Staff members asked questions, provided feedback, and identified which learning activities and strategies worked well and ones that did not. They helped parents gain confidence, learn new skills, and find joy in the interactions they had with their children while helping their children play and learn. In-home educators commented that they were not only coaches but became virtual cheerleaders to parents and family members. Staff members encouraged and shared with parents the specific ways they saw parents demonstrate their capabilities in meeting the challenges created by the pandemic by engaging in activities that supported their child’s learning. To some families, the TEG EHS staff were their only link to people outside their home. Staff members had regular contact with all families and more frequent contact with some. The connection to these families was critical to their well-being.

In-home educators made continuous efforts to maintain family engagement through Facebook Live playgroups, virtual story time, virtual parent discussion groups, outside socially distant play, and virtual cooking classes. They shared and connected with children by sending them cards and pictures, and creating virtual scavenger hunts.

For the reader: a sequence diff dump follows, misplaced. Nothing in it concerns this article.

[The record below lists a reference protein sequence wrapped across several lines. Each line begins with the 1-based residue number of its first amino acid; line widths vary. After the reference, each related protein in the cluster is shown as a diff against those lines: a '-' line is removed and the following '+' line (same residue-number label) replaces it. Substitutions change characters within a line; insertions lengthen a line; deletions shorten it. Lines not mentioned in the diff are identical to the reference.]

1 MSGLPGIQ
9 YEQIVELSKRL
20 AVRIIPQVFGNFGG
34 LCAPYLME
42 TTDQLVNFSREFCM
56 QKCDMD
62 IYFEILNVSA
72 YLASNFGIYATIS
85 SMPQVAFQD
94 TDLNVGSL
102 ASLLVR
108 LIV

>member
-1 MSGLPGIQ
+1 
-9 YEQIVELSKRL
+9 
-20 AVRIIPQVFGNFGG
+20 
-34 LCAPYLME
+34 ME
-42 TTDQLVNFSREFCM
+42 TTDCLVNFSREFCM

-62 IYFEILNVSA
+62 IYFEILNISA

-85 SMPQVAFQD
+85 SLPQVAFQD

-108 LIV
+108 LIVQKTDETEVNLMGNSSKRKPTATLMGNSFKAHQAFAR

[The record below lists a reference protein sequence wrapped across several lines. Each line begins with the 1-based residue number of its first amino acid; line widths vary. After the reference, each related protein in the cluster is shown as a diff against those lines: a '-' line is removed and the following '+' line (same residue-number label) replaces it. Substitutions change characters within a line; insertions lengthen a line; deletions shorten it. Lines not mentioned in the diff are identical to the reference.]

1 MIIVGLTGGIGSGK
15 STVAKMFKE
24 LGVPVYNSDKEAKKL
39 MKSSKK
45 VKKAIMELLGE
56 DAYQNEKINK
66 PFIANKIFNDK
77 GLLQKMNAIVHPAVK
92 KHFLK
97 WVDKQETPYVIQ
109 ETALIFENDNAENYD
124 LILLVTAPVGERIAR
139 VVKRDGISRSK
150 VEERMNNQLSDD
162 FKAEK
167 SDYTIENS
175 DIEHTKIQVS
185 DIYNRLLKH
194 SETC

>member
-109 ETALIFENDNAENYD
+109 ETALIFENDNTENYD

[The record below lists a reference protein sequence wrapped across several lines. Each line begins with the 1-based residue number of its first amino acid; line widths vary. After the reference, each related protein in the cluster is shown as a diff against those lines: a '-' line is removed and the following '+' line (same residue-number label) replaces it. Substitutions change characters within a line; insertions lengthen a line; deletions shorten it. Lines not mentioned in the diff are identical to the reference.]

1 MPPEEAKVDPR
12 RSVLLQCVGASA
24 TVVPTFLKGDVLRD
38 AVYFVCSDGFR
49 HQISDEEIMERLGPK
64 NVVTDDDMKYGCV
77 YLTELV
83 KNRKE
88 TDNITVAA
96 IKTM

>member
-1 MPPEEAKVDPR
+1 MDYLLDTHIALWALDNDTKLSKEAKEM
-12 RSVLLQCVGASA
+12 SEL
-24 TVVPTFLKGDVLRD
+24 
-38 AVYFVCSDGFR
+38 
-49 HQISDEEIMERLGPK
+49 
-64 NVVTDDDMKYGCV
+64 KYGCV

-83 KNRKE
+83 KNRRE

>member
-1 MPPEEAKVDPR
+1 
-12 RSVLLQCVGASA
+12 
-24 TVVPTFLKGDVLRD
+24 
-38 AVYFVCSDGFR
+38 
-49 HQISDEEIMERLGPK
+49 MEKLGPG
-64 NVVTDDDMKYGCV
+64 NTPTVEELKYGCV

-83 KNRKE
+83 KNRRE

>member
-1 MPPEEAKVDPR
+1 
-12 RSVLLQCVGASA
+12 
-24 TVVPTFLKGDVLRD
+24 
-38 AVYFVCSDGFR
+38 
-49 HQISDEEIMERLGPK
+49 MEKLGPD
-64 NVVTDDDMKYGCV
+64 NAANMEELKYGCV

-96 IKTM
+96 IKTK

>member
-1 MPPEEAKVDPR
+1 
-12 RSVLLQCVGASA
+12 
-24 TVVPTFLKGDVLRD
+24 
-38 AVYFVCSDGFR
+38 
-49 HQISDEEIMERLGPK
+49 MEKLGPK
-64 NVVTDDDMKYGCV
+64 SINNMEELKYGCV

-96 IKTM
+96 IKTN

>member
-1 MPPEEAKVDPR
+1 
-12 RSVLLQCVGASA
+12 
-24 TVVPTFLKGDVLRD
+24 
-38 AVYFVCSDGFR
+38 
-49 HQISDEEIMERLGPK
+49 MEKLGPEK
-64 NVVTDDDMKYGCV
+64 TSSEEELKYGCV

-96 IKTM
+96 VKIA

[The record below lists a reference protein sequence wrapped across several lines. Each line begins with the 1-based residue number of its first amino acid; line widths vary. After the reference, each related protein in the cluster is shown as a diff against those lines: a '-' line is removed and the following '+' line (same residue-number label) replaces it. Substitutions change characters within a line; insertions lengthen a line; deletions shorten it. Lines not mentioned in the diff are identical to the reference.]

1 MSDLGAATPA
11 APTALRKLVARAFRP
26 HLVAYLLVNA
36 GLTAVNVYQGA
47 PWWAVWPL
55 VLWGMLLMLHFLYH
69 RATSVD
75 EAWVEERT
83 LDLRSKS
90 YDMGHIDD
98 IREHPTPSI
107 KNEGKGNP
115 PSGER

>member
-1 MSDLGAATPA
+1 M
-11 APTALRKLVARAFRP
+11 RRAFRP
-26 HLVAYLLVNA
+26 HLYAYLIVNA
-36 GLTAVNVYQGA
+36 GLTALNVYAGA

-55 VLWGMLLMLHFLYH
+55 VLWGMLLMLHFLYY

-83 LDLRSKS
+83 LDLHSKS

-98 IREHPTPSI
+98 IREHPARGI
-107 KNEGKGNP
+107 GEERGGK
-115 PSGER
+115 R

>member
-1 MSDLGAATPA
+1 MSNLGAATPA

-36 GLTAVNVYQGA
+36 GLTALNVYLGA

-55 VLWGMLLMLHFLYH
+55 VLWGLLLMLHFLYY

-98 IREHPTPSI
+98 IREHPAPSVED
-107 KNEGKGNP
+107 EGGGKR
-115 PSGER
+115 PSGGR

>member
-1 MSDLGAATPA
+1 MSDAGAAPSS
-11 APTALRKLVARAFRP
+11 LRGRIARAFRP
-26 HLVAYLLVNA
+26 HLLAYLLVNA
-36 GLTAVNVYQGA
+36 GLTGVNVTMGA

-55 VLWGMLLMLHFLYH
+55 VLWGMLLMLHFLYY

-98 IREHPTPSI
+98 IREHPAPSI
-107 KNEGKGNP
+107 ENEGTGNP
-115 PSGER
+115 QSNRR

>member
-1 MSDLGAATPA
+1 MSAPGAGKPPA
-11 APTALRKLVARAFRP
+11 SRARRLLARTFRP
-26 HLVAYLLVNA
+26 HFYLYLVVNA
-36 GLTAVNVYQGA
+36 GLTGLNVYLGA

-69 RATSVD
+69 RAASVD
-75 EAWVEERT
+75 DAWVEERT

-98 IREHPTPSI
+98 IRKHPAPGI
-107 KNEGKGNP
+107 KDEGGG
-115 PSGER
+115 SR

In addition, staff members coordinated reverse “graduation” parades, where families drove by the center, received a certificate, and the staff wished them well. Staff members also drove by children’s homes honking and waving. One group of staff members planned a “drive-in story time” literacy event. Families and community members were invited to come to our office’s parking lot and park where they were able to see a screen that projected a staff member reading a story through a sound system. Families received a copy of the book, a related activity, and snacks so they could follow along with the reading and do an activity together in their car.